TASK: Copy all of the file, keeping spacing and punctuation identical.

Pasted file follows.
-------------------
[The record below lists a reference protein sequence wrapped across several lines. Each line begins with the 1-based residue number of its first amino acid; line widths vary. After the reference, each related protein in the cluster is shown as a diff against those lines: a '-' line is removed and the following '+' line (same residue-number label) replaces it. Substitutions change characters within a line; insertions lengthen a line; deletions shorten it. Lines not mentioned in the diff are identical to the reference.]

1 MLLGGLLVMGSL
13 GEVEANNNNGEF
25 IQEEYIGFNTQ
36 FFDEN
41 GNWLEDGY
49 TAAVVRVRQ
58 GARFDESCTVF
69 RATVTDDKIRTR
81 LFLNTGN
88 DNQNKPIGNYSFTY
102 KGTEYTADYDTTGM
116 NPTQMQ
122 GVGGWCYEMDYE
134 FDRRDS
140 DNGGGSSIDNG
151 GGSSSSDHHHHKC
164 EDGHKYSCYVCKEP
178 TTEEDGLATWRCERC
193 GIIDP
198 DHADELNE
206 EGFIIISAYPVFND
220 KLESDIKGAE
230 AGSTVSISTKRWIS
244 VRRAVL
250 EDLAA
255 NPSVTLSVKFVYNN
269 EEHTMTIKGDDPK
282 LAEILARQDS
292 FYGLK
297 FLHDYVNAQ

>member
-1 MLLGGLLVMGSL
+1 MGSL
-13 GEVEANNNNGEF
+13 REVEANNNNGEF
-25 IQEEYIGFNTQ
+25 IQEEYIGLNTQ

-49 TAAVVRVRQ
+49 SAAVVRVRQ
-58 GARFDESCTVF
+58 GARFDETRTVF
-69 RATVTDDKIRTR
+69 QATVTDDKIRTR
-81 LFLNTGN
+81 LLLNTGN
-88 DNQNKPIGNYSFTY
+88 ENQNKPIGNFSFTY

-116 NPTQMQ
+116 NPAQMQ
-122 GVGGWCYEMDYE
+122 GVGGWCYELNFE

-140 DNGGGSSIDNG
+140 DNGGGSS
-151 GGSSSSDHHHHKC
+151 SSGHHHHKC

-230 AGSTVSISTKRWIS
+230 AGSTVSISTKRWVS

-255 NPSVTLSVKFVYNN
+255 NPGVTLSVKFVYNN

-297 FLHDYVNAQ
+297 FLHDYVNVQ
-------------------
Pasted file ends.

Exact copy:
[The record below lists a reference protein sequence wrapped across several lines. Each line begins with the 1-based residue number of its first amino acid; line widths vary. After the reference, each related protein in the cluster is shown as a diff against those lines: a '-' line is removed and the following '+' line (same residue-number label) replaces it. Substitutions change characters within a line; insertions lengthen a line; deletions shorten it. Lines not mentioned in the diff are identical to the reference.]

1 MLLGGLLVMGSL
13 GEVEANNNNGEF
25 IQEEYIGFNTQ
36 FFDEN
41 GNWLEDGY
49 TAAVVRVRQ
58 GARFDESCTVF
69 RATVTDDKIRTR
81 LFLNTGN
88 DNQNKPIGNYSFTY
102 KGTEYTADYDTTGM
116 NPTQMQ
122 GVGGWCYEMDYE
134 FDRRDS
140 DNGGGSSIDNG
151 GGSSSSDHHHHKC
164 EDGHKYSCYVCKEP
178 TTEEDGLATWRCERC
193 GIIDP
198 DHADELNE
206 EGFIIISAYPVFND
220 KLESDIKGAE
230 AGSTVSISTKRWIS
244 VRRAVL
250 EDLAA
255 NPSVTLSVKFVYNN
269 EEHTMTIKGDDPK
282 LAEILARQDS
292 FYGLK
297 FLHDYVNAQ

>member
-1 MLLGGLLVMGSL
+1 MGSL
-13 GEVEANNNNGEF
+13 REVEANNNNGEF
-25 IQEEYIGFNTQ
+25 IQEEYIGLNTQ

-49 TAAVVRVRQ
+49 SAAVVRVRQ
-58 GARFDESCTVF
+58 GARFDETRTVF
-69 RATVTDDKIRTR
+69 QATVTDDKIRTR
-81 LFLNTGN
+81 LLLNTGN
-88 DNQNKPIGNYSFTY
+88 ENQNKPIGNFSFTY

-116 NPTQMQ
+116 NPAQMQ
-122 GVGGWCYEMDYE
+122 GVGGWCYELNFE

-140 DNGGGSSIDNG
+140 DNGGGSS
-151 GGSSSSDHHHHKC
+151 SSGHHHHKC

-230 AGSTVSISTKRWIS
+230 AGSTVSISTKRWVS

-255 NPSVTLSVKFVYNN
+255 NPGVTLSVKFVYNN

-297 FLHDYVNAQ
+297 FLHDYVNVQ